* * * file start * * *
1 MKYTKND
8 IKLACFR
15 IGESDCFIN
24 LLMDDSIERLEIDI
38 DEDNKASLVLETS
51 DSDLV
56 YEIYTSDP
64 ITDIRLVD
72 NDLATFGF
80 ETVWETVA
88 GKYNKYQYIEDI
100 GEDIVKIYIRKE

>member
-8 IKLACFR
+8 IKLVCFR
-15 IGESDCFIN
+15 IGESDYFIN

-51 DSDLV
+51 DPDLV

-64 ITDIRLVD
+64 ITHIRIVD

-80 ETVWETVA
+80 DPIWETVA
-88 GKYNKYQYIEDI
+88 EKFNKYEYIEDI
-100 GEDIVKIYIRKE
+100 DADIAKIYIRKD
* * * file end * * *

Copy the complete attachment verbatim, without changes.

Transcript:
1 MKYTKND
8 IKLACFR
15 IGESDCFIN
24 LLMDDSIERLEIDI
38 DEDNKASLVLETS
51 DSDLV
56 YEIYTSDP
64 ITDIRLVD
72 NDLATFGF
80 ETVWETVA
88 GKYNKYQYIEDI
100 GEDIVKIYIRKE

>member
-8 IKLACFR
+8 IKLVCFR
-15 IGESDCFIN
+15 IGESDYFIN

-51 DSDLV
+51 DPDLV

-64 ITDIRLVD
+64 ITHIRIVD

-80 ETVWETVA
+80 DPIWETVA
-88 GKYNKYQYIEDI
+88 EKFNKYEYIEDI
-100 GEDIVKIYIRKE
+100 DADIAKIYIRKD